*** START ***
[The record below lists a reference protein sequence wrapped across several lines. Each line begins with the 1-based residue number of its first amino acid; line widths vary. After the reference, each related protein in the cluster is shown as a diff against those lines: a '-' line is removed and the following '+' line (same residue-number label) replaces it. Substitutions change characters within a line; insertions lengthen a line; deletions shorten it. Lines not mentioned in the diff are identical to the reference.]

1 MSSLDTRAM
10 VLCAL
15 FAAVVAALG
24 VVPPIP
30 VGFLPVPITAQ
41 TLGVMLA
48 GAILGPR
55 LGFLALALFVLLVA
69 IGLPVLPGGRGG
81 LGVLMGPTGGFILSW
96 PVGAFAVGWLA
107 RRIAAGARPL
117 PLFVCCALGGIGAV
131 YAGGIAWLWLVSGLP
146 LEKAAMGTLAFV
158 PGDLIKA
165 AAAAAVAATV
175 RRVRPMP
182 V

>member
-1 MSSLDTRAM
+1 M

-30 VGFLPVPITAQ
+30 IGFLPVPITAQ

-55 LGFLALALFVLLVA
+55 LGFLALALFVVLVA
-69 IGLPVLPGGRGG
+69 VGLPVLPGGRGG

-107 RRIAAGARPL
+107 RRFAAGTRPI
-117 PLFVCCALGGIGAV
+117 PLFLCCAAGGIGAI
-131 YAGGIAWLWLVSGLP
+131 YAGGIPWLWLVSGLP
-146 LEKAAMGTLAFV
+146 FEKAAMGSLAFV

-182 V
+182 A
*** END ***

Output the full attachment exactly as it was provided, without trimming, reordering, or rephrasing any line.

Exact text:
[The record below lists a reference protein sequence wrapped across several lines. Each line begins with the 1-based residue number of its first amino acid; line widths vary. After the reference, each related protein in the cluster is shown as a diff against those lines: a '-' line is removed and the following '+' line (same residue-number label) replaces it. Substitutions change characters within a line; insertions lengthen a line; deletions shorten it. Lines not mentioned in the diff are identical to the reference.]

1 MSSLDTRAM
10 VLCAL
15 FAAVVAALG
24 VVPPIP
30 VGFLPVPITAQ
41 TLGVMLA
48 GAILGPR
55 LGFLALALFVLLVA
69 IGLPVLPGGRGG
81 LGVLMGPTGGFILSW
96 PVGAFAVGWLA
107 RRIAAGARPL
117 PLFVCCALGGIGAV
131 YAGGIAWLWLVSGLP
146 LEKAAMGTLAFV
158 PGDLIKA
165 AAAAAVAATV
175 RRVRPMP
182 V

>member
-1 MSSLDTRAM
+1 M

-30 VGFLPVPITAQ
+30 IGFLPVPITAQ

-55 LGFLALALFVLLVA
+55 LGFLALALFVVLVA
-69 IGLPVLPGGRGG
+69 VGLPVLPGGRGG

-107 RRIAAGARPL
+107 RRFAAGTRPI
-117 PLFVCCALGGIGAV
+117 PLFLCCAAGGIGAI
-131 YAGGIAWLWLVSGLP
+131 YAGGIPWLWLVSGLP
-146 LEKAAMGTLAFV
+146 FEKAAMGSLAFV

-182 V
+182 A